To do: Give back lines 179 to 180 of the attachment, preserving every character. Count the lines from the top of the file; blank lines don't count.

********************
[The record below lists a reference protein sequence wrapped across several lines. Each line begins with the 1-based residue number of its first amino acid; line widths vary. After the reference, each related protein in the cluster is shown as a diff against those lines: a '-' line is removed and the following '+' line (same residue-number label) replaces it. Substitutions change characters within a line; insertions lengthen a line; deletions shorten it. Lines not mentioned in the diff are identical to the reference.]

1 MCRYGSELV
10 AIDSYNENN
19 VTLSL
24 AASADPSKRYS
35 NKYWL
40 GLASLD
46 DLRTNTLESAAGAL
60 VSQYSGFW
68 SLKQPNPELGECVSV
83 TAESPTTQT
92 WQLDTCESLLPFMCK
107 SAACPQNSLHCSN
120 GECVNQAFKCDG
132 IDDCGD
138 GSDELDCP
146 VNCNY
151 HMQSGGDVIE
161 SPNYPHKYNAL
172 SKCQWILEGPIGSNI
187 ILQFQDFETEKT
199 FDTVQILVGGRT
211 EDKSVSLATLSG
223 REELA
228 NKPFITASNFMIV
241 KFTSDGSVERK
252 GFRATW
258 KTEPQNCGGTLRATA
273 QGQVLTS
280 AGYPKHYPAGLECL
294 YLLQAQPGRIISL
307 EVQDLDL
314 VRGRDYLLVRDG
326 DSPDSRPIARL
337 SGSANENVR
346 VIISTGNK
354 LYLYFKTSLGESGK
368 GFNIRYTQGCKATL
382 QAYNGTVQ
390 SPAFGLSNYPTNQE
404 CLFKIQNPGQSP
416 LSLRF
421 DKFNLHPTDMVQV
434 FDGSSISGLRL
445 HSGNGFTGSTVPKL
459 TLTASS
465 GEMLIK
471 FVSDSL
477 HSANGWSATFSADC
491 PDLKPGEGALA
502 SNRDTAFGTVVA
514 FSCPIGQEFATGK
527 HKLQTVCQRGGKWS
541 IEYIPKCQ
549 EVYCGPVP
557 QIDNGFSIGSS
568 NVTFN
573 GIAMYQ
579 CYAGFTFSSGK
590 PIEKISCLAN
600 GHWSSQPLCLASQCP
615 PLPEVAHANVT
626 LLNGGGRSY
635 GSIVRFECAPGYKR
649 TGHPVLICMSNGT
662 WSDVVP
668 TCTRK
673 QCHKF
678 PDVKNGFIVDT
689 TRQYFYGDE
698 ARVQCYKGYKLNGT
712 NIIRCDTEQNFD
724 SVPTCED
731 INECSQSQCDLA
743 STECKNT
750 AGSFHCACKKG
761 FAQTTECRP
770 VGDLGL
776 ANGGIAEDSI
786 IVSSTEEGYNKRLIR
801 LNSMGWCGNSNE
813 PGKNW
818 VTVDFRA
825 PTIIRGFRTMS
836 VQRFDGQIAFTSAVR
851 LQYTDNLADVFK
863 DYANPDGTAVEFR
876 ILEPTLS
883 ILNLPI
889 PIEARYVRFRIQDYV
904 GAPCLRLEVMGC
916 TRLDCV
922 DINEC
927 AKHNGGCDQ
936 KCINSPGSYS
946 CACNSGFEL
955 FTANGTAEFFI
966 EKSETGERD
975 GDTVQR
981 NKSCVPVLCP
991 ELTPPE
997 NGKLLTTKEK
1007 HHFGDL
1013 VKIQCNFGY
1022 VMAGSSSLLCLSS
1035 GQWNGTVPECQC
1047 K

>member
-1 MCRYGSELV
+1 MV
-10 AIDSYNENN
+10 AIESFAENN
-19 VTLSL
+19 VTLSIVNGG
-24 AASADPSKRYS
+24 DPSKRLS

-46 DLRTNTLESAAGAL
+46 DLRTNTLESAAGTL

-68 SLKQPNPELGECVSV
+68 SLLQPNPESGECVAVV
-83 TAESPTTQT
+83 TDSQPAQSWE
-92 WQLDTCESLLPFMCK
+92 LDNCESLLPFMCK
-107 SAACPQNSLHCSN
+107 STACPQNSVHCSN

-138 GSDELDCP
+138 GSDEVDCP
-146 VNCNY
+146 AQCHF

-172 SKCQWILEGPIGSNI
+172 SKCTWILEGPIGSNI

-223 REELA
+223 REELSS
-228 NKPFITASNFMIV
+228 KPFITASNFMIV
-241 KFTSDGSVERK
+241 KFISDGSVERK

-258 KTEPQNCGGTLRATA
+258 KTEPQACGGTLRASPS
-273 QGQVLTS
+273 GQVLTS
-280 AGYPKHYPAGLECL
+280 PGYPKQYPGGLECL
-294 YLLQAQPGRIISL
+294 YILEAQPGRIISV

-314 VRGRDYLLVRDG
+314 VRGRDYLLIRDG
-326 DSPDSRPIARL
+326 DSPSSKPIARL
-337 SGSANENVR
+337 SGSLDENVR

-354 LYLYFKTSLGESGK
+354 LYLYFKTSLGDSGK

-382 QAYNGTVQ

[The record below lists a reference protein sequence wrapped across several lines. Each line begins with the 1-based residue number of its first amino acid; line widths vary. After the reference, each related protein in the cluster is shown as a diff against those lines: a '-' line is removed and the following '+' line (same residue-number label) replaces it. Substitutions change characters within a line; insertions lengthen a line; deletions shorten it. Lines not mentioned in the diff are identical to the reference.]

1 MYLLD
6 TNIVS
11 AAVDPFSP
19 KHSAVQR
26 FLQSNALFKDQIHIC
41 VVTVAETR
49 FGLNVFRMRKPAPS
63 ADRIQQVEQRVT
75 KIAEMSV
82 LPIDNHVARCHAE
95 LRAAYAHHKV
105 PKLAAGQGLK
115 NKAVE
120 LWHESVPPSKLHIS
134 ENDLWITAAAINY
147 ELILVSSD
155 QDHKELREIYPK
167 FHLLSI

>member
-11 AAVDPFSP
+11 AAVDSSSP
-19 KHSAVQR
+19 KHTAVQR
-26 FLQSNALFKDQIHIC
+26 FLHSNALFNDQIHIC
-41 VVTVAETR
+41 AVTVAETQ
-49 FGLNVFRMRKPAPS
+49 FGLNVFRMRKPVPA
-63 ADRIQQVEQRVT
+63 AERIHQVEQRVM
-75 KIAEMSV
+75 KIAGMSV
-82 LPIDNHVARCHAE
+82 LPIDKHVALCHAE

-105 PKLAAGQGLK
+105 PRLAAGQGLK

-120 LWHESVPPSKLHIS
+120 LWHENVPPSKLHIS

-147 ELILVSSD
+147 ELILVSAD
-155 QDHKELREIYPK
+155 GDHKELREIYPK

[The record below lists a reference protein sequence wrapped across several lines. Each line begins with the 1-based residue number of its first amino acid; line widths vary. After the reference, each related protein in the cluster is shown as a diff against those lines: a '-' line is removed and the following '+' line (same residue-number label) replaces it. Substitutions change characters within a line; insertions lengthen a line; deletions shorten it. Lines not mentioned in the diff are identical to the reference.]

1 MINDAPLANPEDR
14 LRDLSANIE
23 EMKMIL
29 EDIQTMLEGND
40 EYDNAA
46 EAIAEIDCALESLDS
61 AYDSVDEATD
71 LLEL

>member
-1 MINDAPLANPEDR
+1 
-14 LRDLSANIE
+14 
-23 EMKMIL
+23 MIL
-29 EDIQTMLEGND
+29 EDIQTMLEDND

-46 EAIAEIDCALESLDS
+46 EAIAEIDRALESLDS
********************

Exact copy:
+19 KHTAVQR
-26 FLQSNALFKDQIHIC